In our current social networking world, this phrase is often used to describe a personal relationship status that’s probably about to end. The party/parties involved might be hoping to work things out, or are in denial about their separation or even singleness.
In the Aspie world, it’s an excellent description of day to day living.
My husband still finds it hard to accept that he simply thinks differently. He will ‘beat himself up’ for it. Just this morning we had another discussion about his ‘different’ thinking.
We are installing new pellet stoves that hold more fuel at one time, and have thermostats to regulate heat production. The thermostats need to be mounted on the wall and I want Steve to help me with the installation. This needs to be done at a time we are both home together and both available at the same time to work together. Please note the emphasis on ‘the two of us’.
As Steve was waiting for the coffee to finish brewing enough for him to fill his commuter mug, he was musing about drilling holes to mount the thermostat box tonight. I reminded him that Kidlet and I would be gone for football practice.
“So what?” queried Hubby.
“Remember? I really want you to help me with the installation. I won’t be home tonight.” I responded.
“I can do it myself!” retorts He. “I don’t need your help!”
I erupt in laughter, thankful I didn’t have a mouthful of coffee.
Hubster grumps at me. “Why don’t you think I can?”
“Because your brain thinks differently. You have dyslexia and you do things backwards. You don’t think it’s necessary to square things up or use a level. You can’t read and follow the directions. You think you know it already, and that the people who wrote the instructions are stupid and wasting your time with needless steps. You use the wrong types of tools with the wrong sort of screws and nails, saying that it doesn’t matter! Well, Dearest, to me it does matter. I want to be there when you drill the holes and try to line things up.”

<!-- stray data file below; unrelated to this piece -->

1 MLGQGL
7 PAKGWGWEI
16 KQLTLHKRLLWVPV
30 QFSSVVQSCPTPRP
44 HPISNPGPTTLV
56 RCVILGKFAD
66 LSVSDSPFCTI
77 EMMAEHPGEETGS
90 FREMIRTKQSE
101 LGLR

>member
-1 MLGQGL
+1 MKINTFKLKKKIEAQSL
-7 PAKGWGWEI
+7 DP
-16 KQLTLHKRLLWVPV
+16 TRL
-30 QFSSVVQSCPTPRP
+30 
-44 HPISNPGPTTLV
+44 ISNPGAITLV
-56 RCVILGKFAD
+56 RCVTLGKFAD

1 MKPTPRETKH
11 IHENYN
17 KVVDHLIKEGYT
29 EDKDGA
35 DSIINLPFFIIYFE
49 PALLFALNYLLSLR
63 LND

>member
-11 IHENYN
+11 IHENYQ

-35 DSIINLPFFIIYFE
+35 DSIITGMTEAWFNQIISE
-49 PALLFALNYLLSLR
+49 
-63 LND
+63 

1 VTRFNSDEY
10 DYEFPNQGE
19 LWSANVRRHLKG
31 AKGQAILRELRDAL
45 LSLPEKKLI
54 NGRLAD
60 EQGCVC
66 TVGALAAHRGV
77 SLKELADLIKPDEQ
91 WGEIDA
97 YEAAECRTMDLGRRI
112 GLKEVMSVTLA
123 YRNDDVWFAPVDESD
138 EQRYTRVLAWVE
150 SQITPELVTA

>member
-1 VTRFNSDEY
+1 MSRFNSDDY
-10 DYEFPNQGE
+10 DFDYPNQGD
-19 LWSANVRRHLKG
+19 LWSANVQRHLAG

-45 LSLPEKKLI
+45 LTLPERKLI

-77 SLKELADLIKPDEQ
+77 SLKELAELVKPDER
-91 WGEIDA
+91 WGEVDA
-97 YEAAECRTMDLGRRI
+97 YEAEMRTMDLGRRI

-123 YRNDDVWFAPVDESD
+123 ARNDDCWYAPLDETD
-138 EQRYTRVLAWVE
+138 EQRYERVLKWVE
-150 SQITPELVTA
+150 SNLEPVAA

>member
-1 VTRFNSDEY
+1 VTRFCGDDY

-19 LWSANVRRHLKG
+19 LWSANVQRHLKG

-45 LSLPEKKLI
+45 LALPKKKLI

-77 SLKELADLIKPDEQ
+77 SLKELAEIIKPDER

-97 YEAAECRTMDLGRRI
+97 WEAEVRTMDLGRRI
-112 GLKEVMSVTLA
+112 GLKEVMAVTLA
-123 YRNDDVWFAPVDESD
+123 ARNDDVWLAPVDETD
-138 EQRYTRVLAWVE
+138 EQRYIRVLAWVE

Steve was quiet. Then he declared, “You are right. I’m stupid.”
“NO, NO, NO!” I insisted. “You are not stupid. You are very, very smart – in many areas. But your brain is wired differently and it doesn’t always process things the same way. Remember, you and I have different roles and jobs in our family, just like your company has thousands of different people in a multitude of different jobs. They don’t expect you to know everything about running their company, or want you to be able to do every job. They hired you for your specific knowledge in engineering. You have worked there for twenty-five years because you are very smart and have the skills needed to continue doing whatever it is you are doing!”
I then ask him if he puts himself down because he wears glasses. He responded that of course he doesn’t. I pointed out that if his vision isn’t perfect and it doesn’t affect his intelligence, then why would he put himself down because he isn’t good at construction? I am, so I just need him to assist me!
Steve blinked a few times, and then adjusted his glasses. I could see the wheels and gears turning in his head. He nodded a few times, absently grabbed his coffee and lunchbox, and headed out the door. I’m sure he will be thinking about this for a day or two. Then he will launch back into this discussion as if no time had elapsed.
I just hope I remember that this is what we were talking about at that time – lol.